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Striate Cortex

  1. Margaret T. T. Wong-Riley

Published Online: 30 JAN 2010

DOI: 10.1002/9780470479216.corpsy0949

Corsini Encyclopedia of Psychology

Corsini Encyclopedia of Psychology

How to Cite

Wong-Riley, M. T. T. 2010. Striate Cortex. Corsini Encyclopedia of Psychology. 1–3.

Author Information

  1. Medical College of Wisconsin

Publication History

  1. Published Online: 30 JAN 2010


The striate cortex, also known as the primary visual cortex, area 17, or V1, is involved in conscious visual perception. It is located in the occipital pole of the cerebral cortex, where much of it is deep within the calcarine fissure. There is a precise, retinotopic representation of the contralateral visual field in each hemisphere. The vertical meridian is represented at the border between V1 and V2 (the secondary visual cortex), and the horizontal meridian bisects it midway. The contralateral lower and upper visual fields are represented in the cuneus and lingual gyrus, respectively. The map is skewed because a much larger proportion of the striate cortex is devoted to the processing of the central visual field than to the periphery. The magnification therefore changes from about 4 mm of cortex per degree of visual field to about 0.5 mm/degree as the representation moves from 1° to 25° away from the center of gaze. In humans, approximately 53% of striate cortex is devoted to the representation of the central 15° of the visual field.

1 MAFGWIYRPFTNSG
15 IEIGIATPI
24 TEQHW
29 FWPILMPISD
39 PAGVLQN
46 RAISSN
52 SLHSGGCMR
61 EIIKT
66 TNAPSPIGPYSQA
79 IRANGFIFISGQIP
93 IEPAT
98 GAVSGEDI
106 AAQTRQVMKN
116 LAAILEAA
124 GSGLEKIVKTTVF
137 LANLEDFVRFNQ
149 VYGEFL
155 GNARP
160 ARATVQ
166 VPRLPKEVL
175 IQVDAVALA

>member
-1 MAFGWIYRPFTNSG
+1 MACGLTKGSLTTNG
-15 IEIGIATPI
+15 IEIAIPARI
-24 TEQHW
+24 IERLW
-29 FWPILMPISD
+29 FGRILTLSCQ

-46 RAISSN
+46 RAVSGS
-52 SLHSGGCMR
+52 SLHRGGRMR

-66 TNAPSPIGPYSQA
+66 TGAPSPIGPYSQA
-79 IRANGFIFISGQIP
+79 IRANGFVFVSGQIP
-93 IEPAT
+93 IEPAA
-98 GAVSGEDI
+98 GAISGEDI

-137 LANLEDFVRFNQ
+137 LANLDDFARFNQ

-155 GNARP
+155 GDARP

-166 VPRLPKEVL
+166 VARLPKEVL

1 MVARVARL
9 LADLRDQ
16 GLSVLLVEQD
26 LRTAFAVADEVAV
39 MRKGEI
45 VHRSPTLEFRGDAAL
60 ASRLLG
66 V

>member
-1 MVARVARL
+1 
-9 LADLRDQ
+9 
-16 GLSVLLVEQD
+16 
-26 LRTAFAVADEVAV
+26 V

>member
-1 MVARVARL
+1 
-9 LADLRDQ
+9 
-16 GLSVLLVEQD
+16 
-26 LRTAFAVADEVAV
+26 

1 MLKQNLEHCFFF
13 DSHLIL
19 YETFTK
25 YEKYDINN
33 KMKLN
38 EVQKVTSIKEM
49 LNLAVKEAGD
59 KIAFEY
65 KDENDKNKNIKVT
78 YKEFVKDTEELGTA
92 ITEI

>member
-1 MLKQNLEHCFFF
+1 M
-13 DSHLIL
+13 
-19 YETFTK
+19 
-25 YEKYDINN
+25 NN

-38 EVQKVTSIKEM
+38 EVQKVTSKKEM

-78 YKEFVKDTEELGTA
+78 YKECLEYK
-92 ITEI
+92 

• interpuffs;
  • koniocellular;
  • ocular dominance columns;
  • plasticity;
  • puffs